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D-backs Kelly’s journey to first MLB win was far from short

Arizona Diamondbacks starting pitcher Merrill Kelly throws to a Los Angeles Angels batter during the second inning of a spring training baseball game Thursday, March 21, 2019, in Scottsdale, Ariz. (AP Photo/Elaine Thompson)

For some major league players, a season or two overseas is a chance to rediscover themselves after struggling to find success stateside. For Arizona Diamondbacks starting pitcher Merrill Kelly, his four seasons overseas offered him opportunity.

After finishing his college baseball career at Arizona State, Kelly was drafted by the Tampa Bay Rays in the eighth round of the 2010 MLB Draft.

In 2014, his last season in the Rays farm system, Kelly reached Tripe-A Durham and posted an impressive 2.76 ERA in 114.0 innings while splitting roles as both a starter and a reliever. After his successful season in Triple-A, Kelly had dreams of either making the Rays’ 40-man roster or being selected as a Rule 5 draft pick.

When he received the news that neither of those dreams had come true, Kelly got a call from the SK Wyverns of the Korea Baseball Organization. In the four years he spent in the Rays farm system, he had taken on the role of swingman, someone who starts and pitches out of the bullpen when asked. So when the Wyverns offered Kelly the opportunity to become a full-time starting pitcher, he found it hard to say no.

In a phone interview with MLB.com back in December, Kelly admitted he had never heard of the KBO until the Wyverns reached out to him.

“I knew of the NPB, I knew of guys that had gone over to play in Japan for a long while, but I had never heard of the KBO and didn’t know there was a professional league in Korea,” Kelly told MLB.com.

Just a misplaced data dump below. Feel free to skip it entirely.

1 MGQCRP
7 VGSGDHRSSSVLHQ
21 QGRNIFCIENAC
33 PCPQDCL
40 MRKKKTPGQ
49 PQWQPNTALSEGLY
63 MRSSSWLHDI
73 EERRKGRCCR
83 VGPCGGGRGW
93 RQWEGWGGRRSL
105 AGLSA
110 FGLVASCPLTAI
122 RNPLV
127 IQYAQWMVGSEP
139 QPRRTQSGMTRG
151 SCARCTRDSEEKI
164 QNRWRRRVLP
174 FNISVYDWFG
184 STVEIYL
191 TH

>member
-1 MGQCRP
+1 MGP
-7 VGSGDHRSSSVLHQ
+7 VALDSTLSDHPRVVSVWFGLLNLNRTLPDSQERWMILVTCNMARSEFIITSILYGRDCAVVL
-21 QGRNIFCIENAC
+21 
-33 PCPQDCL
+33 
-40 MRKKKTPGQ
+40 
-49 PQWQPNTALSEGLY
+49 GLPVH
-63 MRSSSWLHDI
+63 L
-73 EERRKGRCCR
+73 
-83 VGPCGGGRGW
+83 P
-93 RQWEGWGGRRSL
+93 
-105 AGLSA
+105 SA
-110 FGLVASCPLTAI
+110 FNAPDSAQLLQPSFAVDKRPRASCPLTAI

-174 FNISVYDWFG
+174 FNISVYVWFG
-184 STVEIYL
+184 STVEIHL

When Kelly ultimately made the decision to play in the KBO, he had already started down a path that most major league pitchers hadn’t taken.

Many pitchers who seek help overseas tend to find themselves in Japan before returning stateside. Current major league pitcher Miles Mikolas and retired pitcher Ryan Vogelsong both took this route due to the pitcher-friendly reputation that the Japan Central League carries.

As for the KBO, the reputation it carries is quite the opposite.

Since it’s founding in 1982, the KBO has been more well known for helping hitters find more power than helping pitchers find success. For example, current Milwaukee Brewers first baseman/outfielder Eric Thames spent three seasons in the KBO after finding little success in the United States. After spending two years in the majors, Thames ultimately left for Korea to find a way to rediscover his swing and improve his power. Thames succeded in his efforts and ended up tallying 124 home runs over his three seasons in the KBO.

Even with the KBO’s hitter-friendly reputation, Kelly recorded a 3.86 ERA in 118 starts, while only making one relief appearance. Kelly also saw improvement in his fastball velocity, increasing his average speed to 92 MPH.

After four seasons in Korea, Kelly, who grew up in Arizona, finally reached those dreams he set out for in 2014 when he signed a two-year contract with the D-backs in December of 2018.

On Monday, the 30-year-old finally recorded his first major league win in his MLB debut against the San Diego Padres.

All in all, Kelly’s journey may not have been an ideal one, but it provides D-backs fans another reason to root for the desert native for years to come.

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